Proverbs Chapter 20  PDF  MSWord

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Go to Bible: Proverbs 20
 
Pro 20:1

“beer.” The Hebrew word is shekar (#07941 שֵׁכָר), and it refers to beer (New International Dictionary of Old Testament Theology and Exegesis). The people in the Old Testament could not distil alcohol like we can today, but they could and did drink beer. (There is an excellent article on the subject of beer in the Bible in the September/October 2010 issue of Biblical Archaeological Review magazine).

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Pro 20:2

“wrongs his own soul.” The semantic range of these words allows for the translation that many take: “forfeits his own life.” Sinning, or erring, against ones own soul, especially by angering the king, may involve losing one’s life. Although this verse speaks only of a “king,” it has a very broad application. If we anger those who have authority over us, such as a parent, boss, guard, military commander, etc., we only cause problems for ourselves.

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Pro 20:3

“starts a quarrel.” The Hebrew word is gala (#01566 גָּלַע), and means to ‘break out,” which in this context is to break out into a quarrel or fight, which we can cover just by saying “quarrel.” The verb is imperfect (incomplete action) and in the Hithpael aspect, which is intensive. Thus, in this context, it is not so much that the fool is quick to enter a quarrel that already exists as he is to start one. Thus, Waltke translates this as: “every fool starts a quarrel.” Fools have very little self-control, so they quarrel and fight when they are offended.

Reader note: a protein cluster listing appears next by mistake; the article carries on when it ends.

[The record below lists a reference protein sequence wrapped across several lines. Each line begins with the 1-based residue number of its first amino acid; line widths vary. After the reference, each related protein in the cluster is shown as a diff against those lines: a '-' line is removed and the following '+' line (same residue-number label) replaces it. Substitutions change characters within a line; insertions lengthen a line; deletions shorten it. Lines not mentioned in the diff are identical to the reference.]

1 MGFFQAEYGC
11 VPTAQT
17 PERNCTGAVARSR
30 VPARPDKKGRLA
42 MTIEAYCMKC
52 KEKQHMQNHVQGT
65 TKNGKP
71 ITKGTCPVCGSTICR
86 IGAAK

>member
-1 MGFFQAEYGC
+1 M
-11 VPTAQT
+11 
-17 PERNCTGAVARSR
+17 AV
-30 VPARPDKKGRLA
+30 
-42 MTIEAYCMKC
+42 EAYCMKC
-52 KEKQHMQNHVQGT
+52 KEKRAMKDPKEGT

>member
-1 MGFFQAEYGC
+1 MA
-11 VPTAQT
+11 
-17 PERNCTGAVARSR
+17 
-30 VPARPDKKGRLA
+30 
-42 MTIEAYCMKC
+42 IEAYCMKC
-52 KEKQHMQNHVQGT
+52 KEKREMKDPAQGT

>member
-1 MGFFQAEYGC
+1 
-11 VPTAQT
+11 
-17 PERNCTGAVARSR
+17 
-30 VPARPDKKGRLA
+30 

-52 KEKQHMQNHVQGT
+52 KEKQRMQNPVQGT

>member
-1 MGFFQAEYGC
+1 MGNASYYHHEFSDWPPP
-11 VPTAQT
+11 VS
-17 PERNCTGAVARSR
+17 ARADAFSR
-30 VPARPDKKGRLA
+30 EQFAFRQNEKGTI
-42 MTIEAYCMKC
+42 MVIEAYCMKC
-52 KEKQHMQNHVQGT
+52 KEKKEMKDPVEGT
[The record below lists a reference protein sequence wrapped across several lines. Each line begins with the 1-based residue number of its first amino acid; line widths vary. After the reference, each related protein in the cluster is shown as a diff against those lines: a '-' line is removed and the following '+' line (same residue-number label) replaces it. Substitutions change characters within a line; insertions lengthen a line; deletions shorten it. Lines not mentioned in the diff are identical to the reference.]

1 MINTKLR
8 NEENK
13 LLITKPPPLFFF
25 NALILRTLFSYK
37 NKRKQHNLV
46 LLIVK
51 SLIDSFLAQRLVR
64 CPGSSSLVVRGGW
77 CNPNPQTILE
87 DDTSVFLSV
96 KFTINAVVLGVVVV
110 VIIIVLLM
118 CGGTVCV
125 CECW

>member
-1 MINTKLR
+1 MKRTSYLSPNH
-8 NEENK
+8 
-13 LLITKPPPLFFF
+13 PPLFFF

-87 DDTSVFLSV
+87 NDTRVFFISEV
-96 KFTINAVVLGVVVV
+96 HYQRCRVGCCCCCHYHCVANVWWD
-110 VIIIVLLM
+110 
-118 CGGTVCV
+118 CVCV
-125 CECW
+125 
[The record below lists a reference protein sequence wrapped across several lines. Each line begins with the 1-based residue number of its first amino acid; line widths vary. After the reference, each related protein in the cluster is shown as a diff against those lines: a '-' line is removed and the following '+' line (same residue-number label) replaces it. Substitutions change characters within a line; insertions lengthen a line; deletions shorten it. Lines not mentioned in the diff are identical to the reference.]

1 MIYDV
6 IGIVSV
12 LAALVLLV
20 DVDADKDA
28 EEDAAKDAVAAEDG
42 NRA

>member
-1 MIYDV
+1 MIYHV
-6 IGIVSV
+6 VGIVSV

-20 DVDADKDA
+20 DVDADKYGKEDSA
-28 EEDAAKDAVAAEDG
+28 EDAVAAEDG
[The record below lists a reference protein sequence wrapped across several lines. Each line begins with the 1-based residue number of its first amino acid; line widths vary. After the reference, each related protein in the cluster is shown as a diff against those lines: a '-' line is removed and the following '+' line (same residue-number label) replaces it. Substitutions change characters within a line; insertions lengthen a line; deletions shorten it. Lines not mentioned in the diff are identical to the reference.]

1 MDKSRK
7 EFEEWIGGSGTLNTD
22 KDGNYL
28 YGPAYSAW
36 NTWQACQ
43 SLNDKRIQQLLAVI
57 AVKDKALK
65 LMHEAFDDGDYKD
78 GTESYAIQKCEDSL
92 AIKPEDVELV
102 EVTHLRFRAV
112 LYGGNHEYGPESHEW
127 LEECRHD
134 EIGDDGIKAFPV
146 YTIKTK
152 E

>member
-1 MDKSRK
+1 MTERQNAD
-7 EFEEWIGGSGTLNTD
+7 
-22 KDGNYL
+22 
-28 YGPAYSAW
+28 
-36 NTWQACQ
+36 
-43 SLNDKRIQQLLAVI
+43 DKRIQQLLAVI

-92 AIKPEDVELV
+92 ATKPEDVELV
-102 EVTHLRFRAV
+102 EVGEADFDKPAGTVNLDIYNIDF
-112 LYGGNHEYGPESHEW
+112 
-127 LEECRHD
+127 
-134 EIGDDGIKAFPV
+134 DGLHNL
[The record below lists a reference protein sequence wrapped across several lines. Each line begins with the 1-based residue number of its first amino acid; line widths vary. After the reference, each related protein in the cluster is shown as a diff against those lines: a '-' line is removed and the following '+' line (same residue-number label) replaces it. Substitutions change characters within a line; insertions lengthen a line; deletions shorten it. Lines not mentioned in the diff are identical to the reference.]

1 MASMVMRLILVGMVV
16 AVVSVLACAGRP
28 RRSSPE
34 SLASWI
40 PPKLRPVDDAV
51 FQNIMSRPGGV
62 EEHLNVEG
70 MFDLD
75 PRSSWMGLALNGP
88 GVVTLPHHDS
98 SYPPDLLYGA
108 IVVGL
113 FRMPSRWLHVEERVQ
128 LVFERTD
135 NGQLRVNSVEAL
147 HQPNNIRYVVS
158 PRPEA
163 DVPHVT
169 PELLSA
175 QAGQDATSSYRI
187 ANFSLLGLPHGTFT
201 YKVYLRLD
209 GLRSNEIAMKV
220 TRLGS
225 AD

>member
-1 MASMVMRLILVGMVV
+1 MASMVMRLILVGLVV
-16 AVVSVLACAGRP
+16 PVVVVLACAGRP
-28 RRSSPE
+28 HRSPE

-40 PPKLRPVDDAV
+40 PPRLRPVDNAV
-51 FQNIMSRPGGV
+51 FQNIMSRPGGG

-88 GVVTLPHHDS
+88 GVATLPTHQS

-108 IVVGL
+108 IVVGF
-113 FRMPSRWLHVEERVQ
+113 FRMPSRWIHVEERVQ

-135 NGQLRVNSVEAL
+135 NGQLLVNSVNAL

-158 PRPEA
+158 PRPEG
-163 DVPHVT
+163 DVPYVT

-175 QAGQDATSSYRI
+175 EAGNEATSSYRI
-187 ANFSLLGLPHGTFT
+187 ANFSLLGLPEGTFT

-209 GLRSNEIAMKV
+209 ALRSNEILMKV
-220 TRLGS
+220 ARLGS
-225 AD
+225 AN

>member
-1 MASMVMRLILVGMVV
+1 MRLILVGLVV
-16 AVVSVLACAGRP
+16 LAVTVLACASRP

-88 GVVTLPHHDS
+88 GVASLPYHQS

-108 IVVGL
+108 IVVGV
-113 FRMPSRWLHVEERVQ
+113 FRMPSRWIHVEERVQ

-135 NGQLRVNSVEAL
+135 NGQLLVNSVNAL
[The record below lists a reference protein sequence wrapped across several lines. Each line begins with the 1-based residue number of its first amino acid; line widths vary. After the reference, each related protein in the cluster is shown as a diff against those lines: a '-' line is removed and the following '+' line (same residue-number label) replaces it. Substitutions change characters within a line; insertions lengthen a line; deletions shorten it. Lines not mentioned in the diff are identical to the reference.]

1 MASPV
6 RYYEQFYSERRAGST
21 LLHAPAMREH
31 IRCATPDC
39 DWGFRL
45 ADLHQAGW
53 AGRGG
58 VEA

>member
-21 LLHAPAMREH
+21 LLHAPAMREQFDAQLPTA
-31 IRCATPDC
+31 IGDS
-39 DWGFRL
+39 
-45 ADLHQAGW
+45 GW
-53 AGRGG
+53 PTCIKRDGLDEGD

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Pro 20:4

“in the proper season.” The Hebrew is more literally, “in winter” (HALOT, and Holladay, Hebrew-English lexicons), although some lexicons say, “harvest time” (Brown, Driver, Briggs), both those meanings would give the wrong impression if translated into English. To us, no one would plow in “winter,” and the grain harvest ended in June but in the biblical culture plowing did not start until the former rains in October. The coming of the rains signaled the start of late fall or early winter, but the ground was so hard from being baked in the sun from April to October that people had to wait for the rain before they could plow, and then they plowed in the rainy season. It would be acceptable, and clarify the meaning for modern readers, to add some italics to the verse and say: “in the proper season, when it rains.” If a man was so lazy he would not plow in the rainy season, he would have no food at harvest. See commentary on Prov. 6:6, “lazy one.”

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Pro 20:5(top)
Pro 20:6(top)
Pro 20:7(top)
Pro 20:8(top)
Pro 20:9(top)
Pro 20:10

“Unequal weights and unequal measures.” Unscrupulous merchants often kept stones of different weight in their bag or had measuring cups of slightly different sizes that only they could easily tell apart so that they bought a lot and sold a little. But that kind of dishonest dealing is an abomination to Yahweh (Lev. 19:35; Deut. 25:13-16). [For more on trading using honest balances, see commentary on Prov. 11:1].

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Pro 20:11(top)
Pro 20:12(top)
Pro 20:13(top)
Pro 20:14(top)
Pro 20:15

“gems.” The Hebrew is actually “coral.” For a better understanding of the translation “gems,” see commentary on Proverbs 31:10.

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Pro 20:16

Guaranteeing a loan for another person who cannot afford to guarantee the loan himself is so risky that it is like the loan has been defaulted already. Thus, if a person guarantees a loan, often using his overcoat as security, the person who gave the loan should just take the coat at the start.

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Pro 20:17(top)
Pro 20:18(top)
Pro 20:19

“opens.” The Hebrew word can refer to opening, or also to being simple or foolish. Understood that way, the proverb is saying to be careful around people who are foolish in their speech. There are many people who are foolish and uncaring in what they say, and the wise person is careful in what they say and how they act around such people.